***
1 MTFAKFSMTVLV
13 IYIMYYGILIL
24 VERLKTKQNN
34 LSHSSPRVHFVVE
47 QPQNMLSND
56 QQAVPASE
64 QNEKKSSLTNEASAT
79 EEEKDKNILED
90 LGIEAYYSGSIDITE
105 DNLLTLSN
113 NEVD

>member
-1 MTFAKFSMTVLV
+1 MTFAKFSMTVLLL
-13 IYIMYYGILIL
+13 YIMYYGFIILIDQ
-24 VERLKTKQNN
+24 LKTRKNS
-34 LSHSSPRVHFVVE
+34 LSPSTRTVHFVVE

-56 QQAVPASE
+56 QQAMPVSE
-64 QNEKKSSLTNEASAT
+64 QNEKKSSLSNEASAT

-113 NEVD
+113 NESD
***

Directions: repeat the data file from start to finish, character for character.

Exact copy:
1 MTFAKFSMTVLV
13 IYIMYYGILIL
24 VERLKTKQNN
34 LSHSSPRVHFVVE
47 QPQNMLSND
56 QQAVPASE
64 QNEKKSSLTNEASAT
79 EEEKDKNILED
90 LGIEAYYSGSIDITE
105 DNLLTLSN
113 NEVD

>member
-1 MTFAKFSMTVLV
+1 MTFAKFSMTVLLL
-13 IYIMYYGILIL
+13 YIMYYGFIILIDQ
-24 VERLKTKQNN
+24 LKTRKNS
-34 LSHSSPRVHFVVE
+34 LSPSTRTVHFVVE

-56 QQAVPASE
+56 QQAMPVSE
-64 QNEKKSSLTNEASAT
+64 QNEKKSSLSNEASAT

-113 NEVD
+113 NESD